This is one of the more eccentric, original works of fantasy I know. The planet Ozark was settled in the early 21st century by people from the Ozark Mountains of Earth. Sick of what was happening to Earth, and sick of government interference, they built a space ship in secret, and left. On Ozark they built a new society based on minimal government, limited technology, and magic. The books are the story of a teenaged girl named Responsible of Brightwater, and her attempts to keep what little government there is from fragmenting; if it does, the inhabitants of the Garnet Ring are ready to step in and take over. Why is it on her shoulders? Because she's Responsible. (Hope you never meet her sister, Troublesome.)
This book is related to the Ozark books, but I list it separately for two reasons. First, because it really joins two separate series, and second, it was a disappointment. In this book, set about ten years after the other three books, Earth rediscovers Ozark with disastrous effects. It is frequently interesting to see what happens, but the ending is lacking, many threads are not tied off, and the overall tone is a problem. It's possible that Elgin intended to write one or more additional books, but to date I've not seen them.
In the first Skylar book, Skylar Whitfield's cousin Jonathon comes to Greendowns County, Tennessee, for some serious culture shock. In this second book, Skylar heads north to Jonathon's home of Boston to attend the Knightsbridge Conservatory of Music. His culture shock is just as intense, though he handles it rather better than Jonathon did.
I enjoyed this book better than the first one, but it's missing something. Part of the problem is that Skylar is mostly an observer; many things are going on, but Skylar's own story seems rather detached from the rest.
This book collects all of McCrumb's short fiction. I approached it with some trepidation--short story collections can be deadly--but I needn't have worried. I enjoyed almost every story, some of them quite a lot. If you've read and enjoyed any of McCrumb's Elizabeth MacPherson or Spencer Arrowood books, buy this and enjoy.
This little book, first published in 1830, is evidently the source of the famous tongue-twister, "Peter Piper Picked a Peck of Pickled Peppers", though it includes many others of the same kind: not quite one for each letter of the alphabet. For example,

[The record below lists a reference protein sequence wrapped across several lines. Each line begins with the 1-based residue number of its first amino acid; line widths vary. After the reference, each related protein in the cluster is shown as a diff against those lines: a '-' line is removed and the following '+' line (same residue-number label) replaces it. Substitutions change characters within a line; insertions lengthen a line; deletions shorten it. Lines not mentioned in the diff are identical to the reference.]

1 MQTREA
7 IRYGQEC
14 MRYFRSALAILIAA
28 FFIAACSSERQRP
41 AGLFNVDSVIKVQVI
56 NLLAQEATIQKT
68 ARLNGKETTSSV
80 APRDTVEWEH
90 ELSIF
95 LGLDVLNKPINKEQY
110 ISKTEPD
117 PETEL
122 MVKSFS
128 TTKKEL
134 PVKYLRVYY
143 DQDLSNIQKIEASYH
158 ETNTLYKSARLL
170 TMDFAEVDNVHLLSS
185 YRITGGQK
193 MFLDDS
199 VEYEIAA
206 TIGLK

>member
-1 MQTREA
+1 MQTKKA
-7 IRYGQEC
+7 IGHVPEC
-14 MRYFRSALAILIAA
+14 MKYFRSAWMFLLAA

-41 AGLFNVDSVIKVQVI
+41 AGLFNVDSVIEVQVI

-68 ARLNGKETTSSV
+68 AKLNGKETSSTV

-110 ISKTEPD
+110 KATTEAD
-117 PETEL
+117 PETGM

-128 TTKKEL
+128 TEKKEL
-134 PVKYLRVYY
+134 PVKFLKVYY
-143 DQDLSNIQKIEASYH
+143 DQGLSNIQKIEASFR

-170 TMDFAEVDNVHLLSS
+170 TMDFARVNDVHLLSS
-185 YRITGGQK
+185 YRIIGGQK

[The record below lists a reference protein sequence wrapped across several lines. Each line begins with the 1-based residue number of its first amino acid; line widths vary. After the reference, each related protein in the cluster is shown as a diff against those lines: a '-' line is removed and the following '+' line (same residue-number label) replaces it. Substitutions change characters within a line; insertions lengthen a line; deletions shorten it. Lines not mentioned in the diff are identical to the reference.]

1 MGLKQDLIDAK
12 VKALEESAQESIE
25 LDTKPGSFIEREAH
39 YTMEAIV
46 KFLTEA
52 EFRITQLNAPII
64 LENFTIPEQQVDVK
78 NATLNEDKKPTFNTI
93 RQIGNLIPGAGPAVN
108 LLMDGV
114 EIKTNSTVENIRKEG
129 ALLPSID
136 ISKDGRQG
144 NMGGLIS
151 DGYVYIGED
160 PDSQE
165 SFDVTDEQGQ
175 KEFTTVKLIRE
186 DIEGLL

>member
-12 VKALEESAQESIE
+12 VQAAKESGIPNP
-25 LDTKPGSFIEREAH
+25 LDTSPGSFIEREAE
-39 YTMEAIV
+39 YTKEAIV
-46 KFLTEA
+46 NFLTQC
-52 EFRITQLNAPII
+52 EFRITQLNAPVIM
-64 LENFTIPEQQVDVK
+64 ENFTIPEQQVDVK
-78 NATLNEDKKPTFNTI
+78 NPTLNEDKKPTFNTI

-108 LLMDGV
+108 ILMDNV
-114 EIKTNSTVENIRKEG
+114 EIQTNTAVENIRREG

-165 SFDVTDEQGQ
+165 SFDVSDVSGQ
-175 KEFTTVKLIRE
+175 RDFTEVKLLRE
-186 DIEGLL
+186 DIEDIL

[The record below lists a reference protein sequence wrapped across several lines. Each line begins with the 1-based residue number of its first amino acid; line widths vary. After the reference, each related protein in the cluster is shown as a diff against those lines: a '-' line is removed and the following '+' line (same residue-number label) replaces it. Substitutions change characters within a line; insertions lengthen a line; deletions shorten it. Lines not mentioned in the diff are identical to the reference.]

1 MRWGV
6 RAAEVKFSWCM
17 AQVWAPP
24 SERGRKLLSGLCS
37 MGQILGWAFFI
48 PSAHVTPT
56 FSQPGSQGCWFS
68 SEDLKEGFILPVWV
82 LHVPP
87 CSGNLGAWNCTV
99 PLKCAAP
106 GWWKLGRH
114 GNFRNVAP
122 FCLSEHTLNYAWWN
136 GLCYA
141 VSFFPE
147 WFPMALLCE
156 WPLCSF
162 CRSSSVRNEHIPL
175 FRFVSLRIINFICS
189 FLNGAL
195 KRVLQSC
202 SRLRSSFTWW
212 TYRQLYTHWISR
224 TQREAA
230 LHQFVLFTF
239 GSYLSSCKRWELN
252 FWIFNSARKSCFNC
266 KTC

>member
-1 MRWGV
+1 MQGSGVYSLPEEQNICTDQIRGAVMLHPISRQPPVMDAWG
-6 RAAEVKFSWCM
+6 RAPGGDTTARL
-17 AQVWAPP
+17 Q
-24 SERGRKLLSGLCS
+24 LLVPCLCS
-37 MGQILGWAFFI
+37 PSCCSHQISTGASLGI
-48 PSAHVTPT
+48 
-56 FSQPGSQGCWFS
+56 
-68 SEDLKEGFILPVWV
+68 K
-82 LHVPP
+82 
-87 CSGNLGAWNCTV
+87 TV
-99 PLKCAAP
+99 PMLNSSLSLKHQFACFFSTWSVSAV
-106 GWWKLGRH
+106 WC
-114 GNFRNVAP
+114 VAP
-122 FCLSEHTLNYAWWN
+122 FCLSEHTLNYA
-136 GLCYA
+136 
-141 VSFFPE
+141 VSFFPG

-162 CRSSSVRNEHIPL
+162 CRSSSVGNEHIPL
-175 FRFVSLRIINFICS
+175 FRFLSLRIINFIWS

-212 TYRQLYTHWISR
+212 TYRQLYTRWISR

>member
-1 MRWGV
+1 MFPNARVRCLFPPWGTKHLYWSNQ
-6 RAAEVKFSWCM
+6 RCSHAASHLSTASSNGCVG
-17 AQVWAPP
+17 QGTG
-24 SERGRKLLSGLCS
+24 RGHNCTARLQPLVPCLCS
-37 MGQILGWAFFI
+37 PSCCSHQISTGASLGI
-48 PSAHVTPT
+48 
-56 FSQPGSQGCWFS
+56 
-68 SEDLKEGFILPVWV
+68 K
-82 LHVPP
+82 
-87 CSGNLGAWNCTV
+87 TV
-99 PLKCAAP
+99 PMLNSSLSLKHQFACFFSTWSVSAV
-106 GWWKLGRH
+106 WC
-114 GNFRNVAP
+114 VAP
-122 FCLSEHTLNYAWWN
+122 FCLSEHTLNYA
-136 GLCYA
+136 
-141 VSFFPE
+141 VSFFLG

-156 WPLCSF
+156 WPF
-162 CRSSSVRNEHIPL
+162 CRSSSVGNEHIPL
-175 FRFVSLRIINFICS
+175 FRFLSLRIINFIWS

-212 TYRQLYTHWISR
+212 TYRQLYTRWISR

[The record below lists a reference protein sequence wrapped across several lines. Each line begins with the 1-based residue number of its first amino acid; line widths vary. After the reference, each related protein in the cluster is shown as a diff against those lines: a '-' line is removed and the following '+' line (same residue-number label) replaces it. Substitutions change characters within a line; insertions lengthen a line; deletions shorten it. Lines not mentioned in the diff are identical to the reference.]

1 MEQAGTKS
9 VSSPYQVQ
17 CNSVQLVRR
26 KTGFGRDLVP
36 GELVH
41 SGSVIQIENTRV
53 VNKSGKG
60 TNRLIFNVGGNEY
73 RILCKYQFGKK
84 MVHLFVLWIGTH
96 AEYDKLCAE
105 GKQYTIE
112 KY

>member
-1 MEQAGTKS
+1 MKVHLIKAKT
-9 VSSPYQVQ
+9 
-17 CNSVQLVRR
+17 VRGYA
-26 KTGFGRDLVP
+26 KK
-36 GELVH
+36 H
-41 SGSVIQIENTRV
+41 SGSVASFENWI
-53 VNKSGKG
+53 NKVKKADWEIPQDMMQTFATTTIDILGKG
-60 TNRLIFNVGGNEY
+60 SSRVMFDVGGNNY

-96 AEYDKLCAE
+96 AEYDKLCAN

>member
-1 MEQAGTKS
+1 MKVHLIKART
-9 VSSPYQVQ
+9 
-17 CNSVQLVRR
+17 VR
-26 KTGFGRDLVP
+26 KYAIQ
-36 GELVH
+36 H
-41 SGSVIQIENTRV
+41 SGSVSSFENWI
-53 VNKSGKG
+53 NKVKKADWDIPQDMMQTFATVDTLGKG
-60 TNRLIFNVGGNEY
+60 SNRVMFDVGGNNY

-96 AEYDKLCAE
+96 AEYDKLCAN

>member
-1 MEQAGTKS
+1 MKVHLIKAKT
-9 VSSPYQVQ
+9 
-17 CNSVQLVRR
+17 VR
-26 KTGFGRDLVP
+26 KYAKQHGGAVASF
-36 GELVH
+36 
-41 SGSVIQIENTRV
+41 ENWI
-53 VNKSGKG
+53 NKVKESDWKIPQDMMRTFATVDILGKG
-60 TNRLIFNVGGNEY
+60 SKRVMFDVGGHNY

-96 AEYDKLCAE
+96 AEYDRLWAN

Humphrey Hunchback Had a Hundred Hedgehogs:
The Adventures of Sally
Do Butlers Burgle Banks?
These are three of Wodehouse's lesser known novels--lesser known in part because they feature none of his standard cast of characters, and in part, I'm afraid, deservedly. I'd rank them in the order listed above. Money for Nothing was quite good, The Adventures of Sally was adequate, and Do Butlers Burgle Banks? was something of a loss, I'm afraid. All three are worth it for the devoted Wodehouse fan; those not yet acquainted with Wodehouse would do better to look for The World of Jeeves.
The Burglar Who Liked to Quote Kipling
The Burglar Who Traded Ted Williams
I read these on the advice of my buddy and co-worker Pat Olguin, and I enjoyed them. These are three of the stories of Bernie Rhodenbarr, New York cat-burglar and bookshop owner. Bernie's a nice guy, really; he just likes to burgle. It's the thrill he's after, not the money. Not that he dislikes money, he'll happily take any he finds lying around. Around the freezer, around the bedroom, around the kitchen, you name it. The books are lightweight and formulaic, but witty for all that. The typical plot seems to be this: Bernie burgles an apartment, Bernie gets accused of some crime involving the apartment (e.g., a murder) that he is not responsible for, Bernie figures it all out and apprehends the murderer while his paid New York copy waits in another room. On the whole, these are good, light, vacation fare.